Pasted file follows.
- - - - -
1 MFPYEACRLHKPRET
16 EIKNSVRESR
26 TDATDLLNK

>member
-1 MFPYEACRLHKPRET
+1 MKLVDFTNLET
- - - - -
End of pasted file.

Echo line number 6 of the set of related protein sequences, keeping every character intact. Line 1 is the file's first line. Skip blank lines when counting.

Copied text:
+1 MKLVDFTNLET